To paint a brick chimney, begin with a block filler. This will fill in any pores or gaps and create a smooth surface, preventing water from entering the bricks.
Once the block filler is dry, apply a high-temperature primer if you live in a hot area. Now you can paint the chimney any color you want.
2- Metal Chimneys
Since metal chimneys tend to get hotter than chimneys made of other materials, selecting a paint rated for high heat, such as high-temperature latex paints, is recommended. These paints are generally safe for temperatures up to 250 degrees Fahrenheit and come in brush-on and spray-on forms to be used on factory-built or prefabricated stainless steel chimneys.
Before painting, ensure the metal surface is clean, dry, and rust-free. Rust won’t allow the paint to stick effectively, so use sandpaper or steel wool to remove all the rust if it’s there.
Next, to avoid getting spray paint on unwanted surfaces, use painter’s tape and apply a primer that can also withstand high temperatures. Finally, spray the metal chimney with high-temperature paint while holding the can at a distance of 10 to 12 inches.
Brush-on, high-temperature paints are in liquid form and can be painted on using either a roller or a brush. If you are using them, apply them using even, light strokes, and add more than one coat if necessary. Once painted, allow adequate drying time before using the chimney.
3- Masonry Chimneys
To paint a chimney made of concrete, clay, cinder block, ceramic, or pumice, it’s best to use latex-based primer and paint. High-temperature latex paint is recommended if the chimney is often used, especially in cold areas or with a fireplace. This type of paint is also suitable for occasional use in kitchen chimneys.
Emulsion paints are also breathable and durable, which is ideal for porous masonry surfaces that may contract and expand.
Prepare the masonry chimney for painting by first using a pressure washer to remove any loose surface flakes, dirt, or debris. If there are any cracks or crevices, apply mortar as necessary and fill them in to prevent anything from getting stuck there and to help the paint stick better.
Once the chimney is dry, apply a primer and paint using a roller or brush. Multiple coats may be necessary to get the desired color. Allow sufficient drying time between each coat.
Finally, to protect your paint job and keep it looking fresh for years to come, re-paint every few years or when the paint starts to look chalky or faded.
Alternatives to Painting Exterior Chimney of Your Property?
If you want to change the color of your brick or concrete chimney without paint, you can consider using stain. However, to ensure that your bricks don’t trap moisture, it’s essential to work with a reliable staining company that uses a high-quality stain that allows water vapor to escape enabling bricks to breathe freely.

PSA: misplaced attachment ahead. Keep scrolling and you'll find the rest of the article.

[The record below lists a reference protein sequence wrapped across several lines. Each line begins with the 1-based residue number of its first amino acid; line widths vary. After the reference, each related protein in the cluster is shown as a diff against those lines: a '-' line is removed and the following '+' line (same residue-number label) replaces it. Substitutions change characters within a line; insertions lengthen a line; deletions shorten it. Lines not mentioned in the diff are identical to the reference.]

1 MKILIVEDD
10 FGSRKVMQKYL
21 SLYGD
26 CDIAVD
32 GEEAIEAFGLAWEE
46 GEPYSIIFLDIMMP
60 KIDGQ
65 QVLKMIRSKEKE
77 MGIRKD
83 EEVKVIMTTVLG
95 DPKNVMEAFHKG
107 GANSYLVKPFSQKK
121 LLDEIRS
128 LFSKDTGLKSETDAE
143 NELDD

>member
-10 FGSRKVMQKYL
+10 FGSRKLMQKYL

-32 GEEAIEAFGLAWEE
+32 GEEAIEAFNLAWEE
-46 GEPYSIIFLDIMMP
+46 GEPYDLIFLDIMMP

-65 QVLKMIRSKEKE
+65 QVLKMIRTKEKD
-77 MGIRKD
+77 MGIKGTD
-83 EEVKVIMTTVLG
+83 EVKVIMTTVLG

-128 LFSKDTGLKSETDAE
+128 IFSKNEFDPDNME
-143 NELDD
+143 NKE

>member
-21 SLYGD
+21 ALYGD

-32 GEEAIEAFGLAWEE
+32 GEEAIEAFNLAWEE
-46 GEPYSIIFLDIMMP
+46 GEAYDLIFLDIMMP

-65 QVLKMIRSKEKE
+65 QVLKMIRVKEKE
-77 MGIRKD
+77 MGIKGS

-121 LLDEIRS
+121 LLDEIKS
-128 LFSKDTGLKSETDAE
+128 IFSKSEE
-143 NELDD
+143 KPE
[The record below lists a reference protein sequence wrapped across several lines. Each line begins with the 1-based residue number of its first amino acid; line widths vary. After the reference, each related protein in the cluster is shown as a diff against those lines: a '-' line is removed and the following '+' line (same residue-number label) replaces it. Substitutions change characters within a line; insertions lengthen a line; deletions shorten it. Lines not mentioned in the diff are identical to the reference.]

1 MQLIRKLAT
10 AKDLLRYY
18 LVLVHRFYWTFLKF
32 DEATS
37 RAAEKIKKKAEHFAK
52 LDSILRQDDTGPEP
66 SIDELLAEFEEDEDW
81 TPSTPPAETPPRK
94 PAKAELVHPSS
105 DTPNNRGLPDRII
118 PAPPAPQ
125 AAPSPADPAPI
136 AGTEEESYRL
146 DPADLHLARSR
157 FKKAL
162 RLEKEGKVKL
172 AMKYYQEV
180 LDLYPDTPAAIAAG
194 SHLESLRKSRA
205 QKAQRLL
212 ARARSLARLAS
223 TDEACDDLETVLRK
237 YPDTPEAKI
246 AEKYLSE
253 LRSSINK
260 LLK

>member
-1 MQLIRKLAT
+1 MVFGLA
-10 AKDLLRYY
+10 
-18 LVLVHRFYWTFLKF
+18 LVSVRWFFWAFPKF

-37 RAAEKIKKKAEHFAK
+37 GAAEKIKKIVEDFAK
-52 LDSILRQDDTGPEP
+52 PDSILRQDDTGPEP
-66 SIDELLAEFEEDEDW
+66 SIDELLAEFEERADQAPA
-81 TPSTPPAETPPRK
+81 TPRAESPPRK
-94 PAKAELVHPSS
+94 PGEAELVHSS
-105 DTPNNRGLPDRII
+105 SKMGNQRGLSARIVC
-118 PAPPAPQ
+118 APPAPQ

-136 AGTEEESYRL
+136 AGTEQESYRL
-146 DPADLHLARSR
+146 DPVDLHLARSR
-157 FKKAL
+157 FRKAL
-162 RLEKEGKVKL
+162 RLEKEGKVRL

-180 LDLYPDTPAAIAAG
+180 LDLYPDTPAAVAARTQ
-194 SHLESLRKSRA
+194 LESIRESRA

In case you don’t want the colors, you can consider using a lime whitewash on bricks or a vapor-permeable sealant to protect your chimney from water damage while allowing water vapor to escape. Using a whitewash has the advantage of being easily removable if you don’t like it.
There are other types of paints you can use, but it will be a complex process. Hiring a specialist to do the job might be safer and more cost-effective in those cases.
Another alternative to painting your chimney is installing a decorative metal covering on top of it or installing a faux stone veneer over your existing brick or concrete chimney. This will add a nice touch to your property while protecting the chimney from weathering.
The Bottom line
Above, we discussed the different materials chimneys could be made from and how to paint them according to their unique qualities. So, keep them in mind the next time you want to paint your chimneys.
Although it may seem daunting at first, painting a chimney is actually a simple task. You just need to have the correct tools, paint, and colors. By applying paint correctly, you can safely revamp your chimney and give your home a quick update without a complete renovation.
Jack Luis is a semi-retired painter who loved painting his clients’ ideas on their walls.
He had worked as a painter for over a decade serving customers in areas such as Charleston, Mount Pleasant, Beaufort, and Georgetown, SC (South Carolina). Today in his free time, he likes to read and write about the newer techniques implemented in his profession. You may read more about him here or get in touch with him here.